Fires in Protected Peat Forest Have Companies Feeling the Heat

Fires continued to be set in Tripa’s peat forestl, 13 June 2012, Aceh province, Sumatra, Indonesia. According to a field team from the coalition of NGO’s to protect Tripa, that visited the area. Fires are continuing to be lit in the highly threatened Tripa Peat Forest for palm oil plantations despite assurances from the Indonesian central government that ‘triple track’ legal action was underway and a small area of the Peat Forest had returned to the moratorium map central to the multibillion agreement between Indonesia and Norway to reduce carbon emission from burning the carbon dense Peat Forests. Photo: Paul Hilton/SOCP/YEL (HANDOUT PHOTO, EDITORIAL USE ONLY)

The Jakarta Globe

Fidelis E. Satriastanti 

The Environment Ministry has found indications of arson in recent fires at the protected Tripa peat forest in Aceh, a senior ministry official said on Sunday.

“It baffles me. We are still investigating, but these fires keep occurring,” said Sudariyono, the ministry’s deputy for legal compliance.

“We have a strong suspicion that the fires are not accidental, judging by how they are shaped. When viewed from above it is very irregular. Also, there doesn’t seem to be a mitigation system, in the sense that no one’s trying to put them out.”

The Tripa swamp is a key habitat of the Sumatran orangutan, a critically endangered species, with 200 individuals believed to be living in the area.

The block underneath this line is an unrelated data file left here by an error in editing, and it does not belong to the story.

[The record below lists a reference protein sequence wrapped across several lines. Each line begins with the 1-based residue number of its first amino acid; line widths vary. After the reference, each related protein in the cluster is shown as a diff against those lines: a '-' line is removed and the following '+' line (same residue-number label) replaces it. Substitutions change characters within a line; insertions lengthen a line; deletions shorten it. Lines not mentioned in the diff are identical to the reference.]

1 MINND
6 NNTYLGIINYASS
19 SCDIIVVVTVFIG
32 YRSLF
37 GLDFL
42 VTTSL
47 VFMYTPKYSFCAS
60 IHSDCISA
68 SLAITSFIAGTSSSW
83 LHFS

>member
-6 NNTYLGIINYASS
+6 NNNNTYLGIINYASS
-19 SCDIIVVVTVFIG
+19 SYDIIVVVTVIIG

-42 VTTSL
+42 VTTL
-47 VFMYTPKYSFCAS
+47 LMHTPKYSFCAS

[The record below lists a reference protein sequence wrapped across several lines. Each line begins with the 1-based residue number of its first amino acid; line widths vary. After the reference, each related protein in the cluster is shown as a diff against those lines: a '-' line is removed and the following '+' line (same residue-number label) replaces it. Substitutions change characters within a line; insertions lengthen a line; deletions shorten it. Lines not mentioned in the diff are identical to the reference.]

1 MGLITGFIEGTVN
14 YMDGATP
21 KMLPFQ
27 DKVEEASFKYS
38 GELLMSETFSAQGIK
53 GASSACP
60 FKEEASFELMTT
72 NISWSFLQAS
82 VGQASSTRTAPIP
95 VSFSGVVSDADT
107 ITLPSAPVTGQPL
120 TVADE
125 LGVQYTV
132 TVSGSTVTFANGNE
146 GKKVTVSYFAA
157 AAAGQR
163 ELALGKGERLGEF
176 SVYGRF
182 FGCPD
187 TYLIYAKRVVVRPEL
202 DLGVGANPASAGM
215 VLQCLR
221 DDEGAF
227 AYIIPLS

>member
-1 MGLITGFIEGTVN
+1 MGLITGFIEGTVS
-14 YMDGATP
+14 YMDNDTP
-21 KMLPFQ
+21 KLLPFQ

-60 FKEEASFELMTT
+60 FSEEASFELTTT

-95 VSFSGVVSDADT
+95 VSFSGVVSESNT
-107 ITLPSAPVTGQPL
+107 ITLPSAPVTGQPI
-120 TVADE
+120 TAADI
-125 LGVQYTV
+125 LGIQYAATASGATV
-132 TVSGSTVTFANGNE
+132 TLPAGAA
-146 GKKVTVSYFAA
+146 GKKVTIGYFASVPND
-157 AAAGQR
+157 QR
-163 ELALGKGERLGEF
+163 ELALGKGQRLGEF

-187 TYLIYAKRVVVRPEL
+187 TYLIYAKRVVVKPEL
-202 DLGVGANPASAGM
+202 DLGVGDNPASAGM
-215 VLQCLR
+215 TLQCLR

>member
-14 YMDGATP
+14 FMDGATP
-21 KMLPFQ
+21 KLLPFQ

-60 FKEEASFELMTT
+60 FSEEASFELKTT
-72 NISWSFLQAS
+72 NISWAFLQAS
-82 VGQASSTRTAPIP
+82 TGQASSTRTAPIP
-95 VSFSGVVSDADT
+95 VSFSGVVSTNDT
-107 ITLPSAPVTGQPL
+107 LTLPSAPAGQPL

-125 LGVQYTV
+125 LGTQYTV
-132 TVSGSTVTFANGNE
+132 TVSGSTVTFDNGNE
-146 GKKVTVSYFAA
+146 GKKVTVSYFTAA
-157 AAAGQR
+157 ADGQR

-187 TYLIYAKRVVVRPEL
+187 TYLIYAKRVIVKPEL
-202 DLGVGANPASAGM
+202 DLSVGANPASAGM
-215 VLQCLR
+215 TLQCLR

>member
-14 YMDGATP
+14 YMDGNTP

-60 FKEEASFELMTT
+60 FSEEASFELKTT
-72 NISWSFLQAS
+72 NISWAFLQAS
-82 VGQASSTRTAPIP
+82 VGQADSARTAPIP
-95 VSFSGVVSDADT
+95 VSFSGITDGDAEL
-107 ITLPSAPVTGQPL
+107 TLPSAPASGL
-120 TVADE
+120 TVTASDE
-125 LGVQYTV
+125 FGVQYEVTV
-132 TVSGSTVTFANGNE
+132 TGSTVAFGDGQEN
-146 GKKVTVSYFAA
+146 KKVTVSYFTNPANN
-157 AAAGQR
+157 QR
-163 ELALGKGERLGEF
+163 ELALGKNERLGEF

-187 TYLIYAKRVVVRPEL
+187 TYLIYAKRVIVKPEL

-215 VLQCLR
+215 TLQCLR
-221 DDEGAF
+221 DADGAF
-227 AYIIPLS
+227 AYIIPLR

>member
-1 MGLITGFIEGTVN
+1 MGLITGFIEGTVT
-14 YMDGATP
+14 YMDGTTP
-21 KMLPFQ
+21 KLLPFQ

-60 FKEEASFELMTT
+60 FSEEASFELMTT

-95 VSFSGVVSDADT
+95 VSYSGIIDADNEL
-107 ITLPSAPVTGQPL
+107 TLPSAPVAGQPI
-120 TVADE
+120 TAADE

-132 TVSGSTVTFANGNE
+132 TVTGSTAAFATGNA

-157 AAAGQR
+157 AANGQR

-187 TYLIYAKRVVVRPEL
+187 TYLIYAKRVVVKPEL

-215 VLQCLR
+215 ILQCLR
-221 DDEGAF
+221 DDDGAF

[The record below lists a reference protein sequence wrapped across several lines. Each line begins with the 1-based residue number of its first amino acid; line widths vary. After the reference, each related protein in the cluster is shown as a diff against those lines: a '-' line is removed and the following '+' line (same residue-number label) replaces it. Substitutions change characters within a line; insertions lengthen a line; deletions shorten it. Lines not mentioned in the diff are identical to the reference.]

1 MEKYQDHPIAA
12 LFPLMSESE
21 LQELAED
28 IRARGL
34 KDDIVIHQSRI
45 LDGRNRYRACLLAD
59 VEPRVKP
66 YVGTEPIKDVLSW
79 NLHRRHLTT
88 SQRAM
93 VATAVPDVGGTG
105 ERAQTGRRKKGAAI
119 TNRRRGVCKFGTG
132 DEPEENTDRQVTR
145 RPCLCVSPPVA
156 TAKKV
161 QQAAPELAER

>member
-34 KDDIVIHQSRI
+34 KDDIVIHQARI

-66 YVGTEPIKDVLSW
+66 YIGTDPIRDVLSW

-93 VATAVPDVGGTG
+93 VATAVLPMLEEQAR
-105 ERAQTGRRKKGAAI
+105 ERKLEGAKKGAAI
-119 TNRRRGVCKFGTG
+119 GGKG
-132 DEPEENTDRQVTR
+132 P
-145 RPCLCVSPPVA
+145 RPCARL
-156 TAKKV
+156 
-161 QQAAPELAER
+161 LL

A moratorium map published by the ministry identified Tripa as protected area. Tripa is also part of Leuser Ecosystem, a national strategic area for environmental protection. There is also a law in place that is meant to prohibit the issuance of new concessions on land with peat layers more than three meters deep.

Despite this, two companies, Kallista Alam and Surya Panen Subur 2, received concessions in Tripa.

Kallista’s permit, issued by former Aceh Governor Irwandi Yusuf, is currently the subject of a legal challenge by activists.

Sudariyono said Surya Panen “was suspected of burning some 1,183 hectares” of land inside the Tripa peat swamp from March 19 to 24 this year.

Kallista, he said, was believed to have burned some 30 hectares of its 1,605-hectare concession in the peat swamp.

The ministry has not concluded its investigation but Sudariyono said his office was already mulling legal action against Kallista and Surya Panen. The companies “could be charged in criminal court over the fires and they could face lawsuits for damaging the forest,” he said.

The Environment Ministry has questioned witnesses from the two companies, nongovernmental organizations, residents and local government offices.

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About endoftheicons

The Leuser Ecosystem on the island of Sumatra in Indonesia is in grave danger. Local politicians want to allow logging, mining and palm oil plantations in this vulnerable area. Sumatran orangutans, rhinos, elephants and tigers are already hanging on by a thread. They will not survive the destruction of the Leuser Ecosystem.

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